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How One Man Learned Robotics on YouTube and Started Creating Affordable 3D Prosthetics for Others

by DailyHealthPost Editorial

The story of Easton LaChappelle isn’t just inspiring but has the potential to change the entire world. The young man learned electronics, software development, and robotics from YouTube videos and then used those skills to create affordable 3D prosthetics for amputees.

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Easton said in an interview with CNN that he’s always had a passion for electronics and for finding out how things work. Because his school had a limited budget, however, he was forced to look elsewhere to pursue his passion. This lead him to YouTube to look for guides and experiments to further his understanding of electronics, reading sensors, and even software interfaces.

After years of hard work, Easton eventually developed several cool personal projects and earned himself a trip to the White House Science Fair in 2013 where he also met with the then-president Barrack Obama.

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Funnily enough, meeting the President wasn’t the most important encounter for Easton during his stay at the Science Fair. While he was there he also met a young girl with a prosthetic arm. He got to talking with her and was astonished to find out that not only did the arm looked “archaic” with its simple grappling mechanism and uncomfortable design but it also cost the girl an unbelievable $80,000!

Easton remembers thinking “is this really her best available option?” “I was shocked to learn how much it costs, especially realizing that she would soon outgrow it and it would become useless at that point,” Easton said. “I couldn’t believe this was the best thing available for her, and that’s when I decided to find out how I can create something that provides physical utility.”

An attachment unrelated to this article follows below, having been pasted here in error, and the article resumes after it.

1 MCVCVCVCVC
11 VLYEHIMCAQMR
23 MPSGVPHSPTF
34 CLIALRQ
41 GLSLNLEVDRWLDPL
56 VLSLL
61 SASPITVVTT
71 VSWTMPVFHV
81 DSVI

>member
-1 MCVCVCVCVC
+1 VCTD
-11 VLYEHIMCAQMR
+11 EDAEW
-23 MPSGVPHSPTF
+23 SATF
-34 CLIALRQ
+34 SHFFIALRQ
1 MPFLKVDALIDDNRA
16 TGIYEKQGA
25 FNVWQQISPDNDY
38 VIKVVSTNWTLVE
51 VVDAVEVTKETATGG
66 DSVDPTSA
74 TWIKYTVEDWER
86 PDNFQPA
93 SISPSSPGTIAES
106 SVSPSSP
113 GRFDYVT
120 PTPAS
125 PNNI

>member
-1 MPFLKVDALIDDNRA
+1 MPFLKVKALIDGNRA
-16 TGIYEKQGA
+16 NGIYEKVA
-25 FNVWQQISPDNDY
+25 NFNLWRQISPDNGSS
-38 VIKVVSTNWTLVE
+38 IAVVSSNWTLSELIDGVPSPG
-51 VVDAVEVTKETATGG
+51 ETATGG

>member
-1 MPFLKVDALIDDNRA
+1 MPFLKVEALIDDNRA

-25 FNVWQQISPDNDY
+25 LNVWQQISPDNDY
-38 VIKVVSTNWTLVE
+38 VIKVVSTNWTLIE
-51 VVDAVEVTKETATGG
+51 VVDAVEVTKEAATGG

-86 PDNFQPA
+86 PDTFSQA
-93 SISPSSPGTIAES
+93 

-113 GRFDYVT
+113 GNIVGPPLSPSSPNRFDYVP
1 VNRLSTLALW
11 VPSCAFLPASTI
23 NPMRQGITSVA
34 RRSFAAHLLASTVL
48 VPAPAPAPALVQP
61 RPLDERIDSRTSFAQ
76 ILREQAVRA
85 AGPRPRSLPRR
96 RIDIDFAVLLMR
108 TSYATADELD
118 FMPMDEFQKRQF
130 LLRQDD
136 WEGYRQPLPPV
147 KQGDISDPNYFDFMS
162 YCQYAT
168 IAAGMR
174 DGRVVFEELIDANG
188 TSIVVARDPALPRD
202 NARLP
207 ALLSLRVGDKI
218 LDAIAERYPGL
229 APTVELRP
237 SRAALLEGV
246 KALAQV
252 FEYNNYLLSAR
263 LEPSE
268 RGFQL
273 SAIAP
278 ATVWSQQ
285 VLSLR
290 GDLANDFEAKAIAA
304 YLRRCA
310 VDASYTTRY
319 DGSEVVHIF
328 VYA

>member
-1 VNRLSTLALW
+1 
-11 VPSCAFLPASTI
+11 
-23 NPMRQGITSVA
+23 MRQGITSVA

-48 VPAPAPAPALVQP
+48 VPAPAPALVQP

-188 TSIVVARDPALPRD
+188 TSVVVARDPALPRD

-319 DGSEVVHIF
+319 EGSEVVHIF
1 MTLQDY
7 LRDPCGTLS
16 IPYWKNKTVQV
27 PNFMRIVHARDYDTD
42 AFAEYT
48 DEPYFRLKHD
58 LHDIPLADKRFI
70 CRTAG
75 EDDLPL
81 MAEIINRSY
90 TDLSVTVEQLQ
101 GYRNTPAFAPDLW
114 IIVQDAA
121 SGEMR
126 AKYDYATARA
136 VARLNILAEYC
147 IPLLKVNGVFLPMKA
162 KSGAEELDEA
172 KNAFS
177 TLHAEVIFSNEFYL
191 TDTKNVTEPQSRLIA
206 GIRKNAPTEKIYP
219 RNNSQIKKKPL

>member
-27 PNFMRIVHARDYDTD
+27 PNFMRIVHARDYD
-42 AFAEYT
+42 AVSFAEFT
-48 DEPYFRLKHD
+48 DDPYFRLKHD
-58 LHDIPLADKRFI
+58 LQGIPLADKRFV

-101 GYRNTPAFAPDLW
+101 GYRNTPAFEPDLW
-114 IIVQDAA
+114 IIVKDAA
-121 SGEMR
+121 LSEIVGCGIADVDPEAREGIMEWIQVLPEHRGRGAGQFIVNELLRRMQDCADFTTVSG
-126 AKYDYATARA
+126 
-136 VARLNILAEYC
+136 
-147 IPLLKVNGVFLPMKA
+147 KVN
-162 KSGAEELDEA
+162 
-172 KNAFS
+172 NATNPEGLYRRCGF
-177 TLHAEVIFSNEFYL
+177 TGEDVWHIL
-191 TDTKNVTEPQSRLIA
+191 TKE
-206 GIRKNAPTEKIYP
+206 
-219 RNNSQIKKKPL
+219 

More than that, Easton also said he was driven to not only create something better but something more affordable as well.

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“That’s when I decided to dedicate my life to solving the affordability of prosthetic devices and creating technology that can impact someone’s life on a deep level.

There are over 40 million amputees worldwide, and only about 5% of them have access to prosthetic devices. It was just not acceptable to me and I wanted to do something about it.”

Hard at work, Easton eventually managed to develop a crude but operational prototype with complex electronics and five working fingers, including an opposable thumb. Not just that, but he also founded the company Unlimited Tomorrow in 2014 and through it raised $1,568M in just 30 days.

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With that influx of cash, Easton and his colleagues from Unlimited Tomorrow managed to drastically improve his initial prototypes in every aspect – functionality, look & feel, as well as price. 

“We make a product called TrueLimb,” says Easton, “an affordable, 3D-printed prosthetic limb that uses a special remote-fitting process that is personalized to your skin tone, shape, and size for the perfect fit.”

The price announced on the company’s website at the moment is just $7,995 or a $259  monthly payment plan. This makes TrueLimb 10 times more affordable than the simple prosthetic used by the girl Easton encountered.

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More than just affordable, the TrueLimb prosthetic also has custom-designed comfortable, breathable, and adjustable sockets, a multi-grip functionality and individual finger control, and a multi-day battery life. It can also come in a variety of skin colors.

“Because of YouTube,” he continued, “I was able to turn my passion into a business that is having a positive impact on people’s lives.”

Easton’s story was quickly but beautifully summarized in the YouTube video below.

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Easton LaChappelle’s Story: Advancing Affordable and Accessible Prosthetics

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